During today’s sermon, my pastor raised the question of what exactly “glory” means. He essentially defined it as majesty or honor, in which, of course, he is correct. Yet it would be good to look at it a bit closer (after all, if pastors were to give all the insights their study had revealed, the average sermon may well be several hours long!). What, then, is glory?
The NT word is doxa. Surprisingly, though, the NT’s usage has no relationship with secular Greek. Outside the NT, it is related to the word dokeo, which means “to think,” and thus, doxa originally referred to an opinion. The difference in the way the biblical writers use the word is nearly breath taking; they consistently use it to refer to honor or majesty. In other words, doxa in the NT is completely objective, being found in the object itself. Thus man has his glory and God has His (in fact, John sets these two meanings side by side in John 12:43. We will look at that verse shortly).
The only way to understand the shift in meaning is to look at the Greek translation of the OT, where doxa is consistently used to translate the Hebrew kabod. Its basic meaning is “heavy” or “weighty,” though it is rarely used in this sense. Usually, the basic meaning is extended and is used figuratively, sometimes negatively, as when the OT discusses the “heaviness” of work (Ex. 5:9), servitude(I Ki. 12:10), warfare (Judg. 20:34), misfortune (I Sam. 5:6), sin (Gen. 18:20), etc., and sometimes positively, in which case it is usually translated “glory” or “honor.” Persons have great wealth were described as kabod (Num. 22:15), and riches were considered the just reward of a righteous life (I Chr. 29:28). Men in positions of authority were to be honored (Ex. 20:12). In any case, the important thing to note in all positive usages is that the reputation of the individual is the main idea. Whether that reputation was automatically assumed because of one’s social status or whether it was earned through one’s deeds, kabod primarily speaks of a person’s honor. Thus, Proverbs argues that the righteous are honorable whereas the fool is not (Prov. 21:21; 22:4; 26:1, etc.); likewise, God’s rebukes Israel for honoring Him with their lips but not their deeds (Isa. 29:13).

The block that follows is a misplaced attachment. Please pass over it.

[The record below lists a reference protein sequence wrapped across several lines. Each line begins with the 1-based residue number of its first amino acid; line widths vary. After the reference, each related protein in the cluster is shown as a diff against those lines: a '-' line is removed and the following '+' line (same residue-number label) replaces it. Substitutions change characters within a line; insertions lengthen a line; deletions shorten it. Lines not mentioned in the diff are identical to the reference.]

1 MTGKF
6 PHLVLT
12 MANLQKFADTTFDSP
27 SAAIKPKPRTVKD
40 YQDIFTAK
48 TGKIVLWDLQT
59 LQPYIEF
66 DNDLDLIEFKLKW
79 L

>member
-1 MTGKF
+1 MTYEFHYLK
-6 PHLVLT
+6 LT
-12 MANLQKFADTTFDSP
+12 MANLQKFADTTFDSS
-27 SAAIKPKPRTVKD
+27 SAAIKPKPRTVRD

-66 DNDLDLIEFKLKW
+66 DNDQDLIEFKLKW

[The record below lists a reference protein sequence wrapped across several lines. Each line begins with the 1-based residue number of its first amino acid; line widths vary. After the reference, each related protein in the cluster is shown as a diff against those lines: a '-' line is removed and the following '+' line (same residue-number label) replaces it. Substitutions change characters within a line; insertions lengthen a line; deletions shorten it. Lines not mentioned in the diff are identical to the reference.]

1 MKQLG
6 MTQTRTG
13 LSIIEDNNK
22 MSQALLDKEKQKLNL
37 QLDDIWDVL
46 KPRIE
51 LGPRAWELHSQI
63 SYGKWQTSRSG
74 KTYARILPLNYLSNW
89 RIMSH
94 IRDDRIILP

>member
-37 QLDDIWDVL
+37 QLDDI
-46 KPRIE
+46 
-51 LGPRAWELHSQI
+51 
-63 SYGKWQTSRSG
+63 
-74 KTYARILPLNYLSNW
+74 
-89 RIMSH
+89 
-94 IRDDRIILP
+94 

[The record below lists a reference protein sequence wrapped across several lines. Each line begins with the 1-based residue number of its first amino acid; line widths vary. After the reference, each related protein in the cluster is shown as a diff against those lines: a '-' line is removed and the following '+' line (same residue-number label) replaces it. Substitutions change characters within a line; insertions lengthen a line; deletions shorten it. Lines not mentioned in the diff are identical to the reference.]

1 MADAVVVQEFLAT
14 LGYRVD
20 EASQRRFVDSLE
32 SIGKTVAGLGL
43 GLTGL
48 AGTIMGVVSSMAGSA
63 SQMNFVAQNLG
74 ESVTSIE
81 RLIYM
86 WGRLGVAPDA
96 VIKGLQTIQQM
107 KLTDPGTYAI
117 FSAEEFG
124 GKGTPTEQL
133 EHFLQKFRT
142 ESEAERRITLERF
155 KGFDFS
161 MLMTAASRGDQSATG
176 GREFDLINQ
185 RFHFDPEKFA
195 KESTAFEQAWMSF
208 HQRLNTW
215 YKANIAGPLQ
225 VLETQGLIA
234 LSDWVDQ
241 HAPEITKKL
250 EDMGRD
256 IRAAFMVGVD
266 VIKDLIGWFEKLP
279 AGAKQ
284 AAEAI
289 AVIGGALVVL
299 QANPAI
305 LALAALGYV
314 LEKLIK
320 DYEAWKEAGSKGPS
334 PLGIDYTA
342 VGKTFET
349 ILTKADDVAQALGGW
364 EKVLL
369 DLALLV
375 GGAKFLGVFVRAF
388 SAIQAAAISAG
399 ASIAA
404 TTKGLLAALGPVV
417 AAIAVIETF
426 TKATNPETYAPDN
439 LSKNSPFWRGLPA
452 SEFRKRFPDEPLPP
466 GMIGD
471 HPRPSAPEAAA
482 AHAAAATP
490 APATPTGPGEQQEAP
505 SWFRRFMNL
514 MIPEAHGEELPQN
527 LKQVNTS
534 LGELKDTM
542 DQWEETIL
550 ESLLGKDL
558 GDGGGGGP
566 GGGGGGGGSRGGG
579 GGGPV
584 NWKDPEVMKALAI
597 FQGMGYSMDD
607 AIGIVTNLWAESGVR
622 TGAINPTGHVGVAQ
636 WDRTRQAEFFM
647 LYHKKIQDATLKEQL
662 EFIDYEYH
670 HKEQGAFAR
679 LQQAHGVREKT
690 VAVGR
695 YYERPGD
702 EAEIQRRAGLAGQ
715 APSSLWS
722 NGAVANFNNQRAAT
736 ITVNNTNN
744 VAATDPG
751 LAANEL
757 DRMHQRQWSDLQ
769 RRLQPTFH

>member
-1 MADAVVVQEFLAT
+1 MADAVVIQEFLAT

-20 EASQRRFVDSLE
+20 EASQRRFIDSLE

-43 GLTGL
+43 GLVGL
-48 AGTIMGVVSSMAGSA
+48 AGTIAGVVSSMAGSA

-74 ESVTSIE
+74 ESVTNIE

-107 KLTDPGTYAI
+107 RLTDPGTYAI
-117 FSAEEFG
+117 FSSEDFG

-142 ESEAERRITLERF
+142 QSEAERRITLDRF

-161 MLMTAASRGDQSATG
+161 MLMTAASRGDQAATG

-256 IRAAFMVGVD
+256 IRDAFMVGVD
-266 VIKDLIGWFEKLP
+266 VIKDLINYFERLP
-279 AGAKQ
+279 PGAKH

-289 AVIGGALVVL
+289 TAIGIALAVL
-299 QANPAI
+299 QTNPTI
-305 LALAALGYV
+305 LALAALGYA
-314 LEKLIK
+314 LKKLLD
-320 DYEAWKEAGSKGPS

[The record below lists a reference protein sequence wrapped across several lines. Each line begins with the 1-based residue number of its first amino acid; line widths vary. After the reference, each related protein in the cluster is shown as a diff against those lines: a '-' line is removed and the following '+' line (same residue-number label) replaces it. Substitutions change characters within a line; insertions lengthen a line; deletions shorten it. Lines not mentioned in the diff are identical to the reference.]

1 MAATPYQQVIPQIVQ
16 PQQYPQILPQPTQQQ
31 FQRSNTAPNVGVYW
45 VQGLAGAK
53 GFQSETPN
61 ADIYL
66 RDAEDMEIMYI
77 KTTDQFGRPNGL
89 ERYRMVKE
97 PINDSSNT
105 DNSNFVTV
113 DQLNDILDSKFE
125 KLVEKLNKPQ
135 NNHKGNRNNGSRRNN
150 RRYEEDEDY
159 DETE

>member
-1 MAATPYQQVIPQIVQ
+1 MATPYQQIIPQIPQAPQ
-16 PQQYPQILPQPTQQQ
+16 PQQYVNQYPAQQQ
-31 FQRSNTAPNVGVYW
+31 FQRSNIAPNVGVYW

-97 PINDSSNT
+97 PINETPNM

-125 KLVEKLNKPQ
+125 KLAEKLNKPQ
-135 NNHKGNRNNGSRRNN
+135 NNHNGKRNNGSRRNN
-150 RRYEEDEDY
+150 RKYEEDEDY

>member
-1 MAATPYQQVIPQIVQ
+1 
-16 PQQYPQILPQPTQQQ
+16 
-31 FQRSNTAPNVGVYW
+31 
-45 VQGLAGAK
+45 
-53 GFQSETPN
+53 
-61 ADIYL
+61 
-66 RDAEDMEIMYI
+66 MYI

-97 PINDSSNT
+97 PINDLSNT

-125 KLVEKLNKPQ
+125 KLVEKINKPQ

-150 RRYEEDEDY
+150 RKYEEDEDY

When this idea is applied to God (kabod Yahweh), it carries the same meaning with an added nuance. Since God is fundamentally invisible, the “glory of God” is the way He manifests Himself on earth. Thus, the heavens declare it (Ps. 19:1), it visibly filled Solomon’s Temple (2 Chr. 7:1), etc. God’s actions reveal His glory. Thus, when men are called upon in the Bible to glorify God, they are not being asked to give Him something He does not have, but rather to recognize the honor that is intrinsically His. All this is finally and perfectly revealed in Jesus Christ (John 1:14), as Jesus is the ultimate and complete self-manifestation of God.
When the NT takes up doxa, it uses it in exactly this sense. Whether of man or God, it refers to the glory or honor of the thing itself. God’s glory, then, is the manifestation of His character, and thus man’s glory pales (to understate the case!) to His. Yet, in John 12:42, men loved the “glory” of men more than the “glory” of God. Perhaps this is because it is far easier to see man’s glory. How sad that so many Christians fail to see the doxa of God in their own lives! In missing it, they are actually failing to recognize who God is on some level.
All this, then, means that to glorify God is to see Him as He is each day. To deny Him that glory is nothing less than put our faith in something other than Him, usually ourselves. It appears as though the glory of God is hidden except to those who see it through faith. Can you see God’s glory? It is evident all around. We simply need to open our eyes.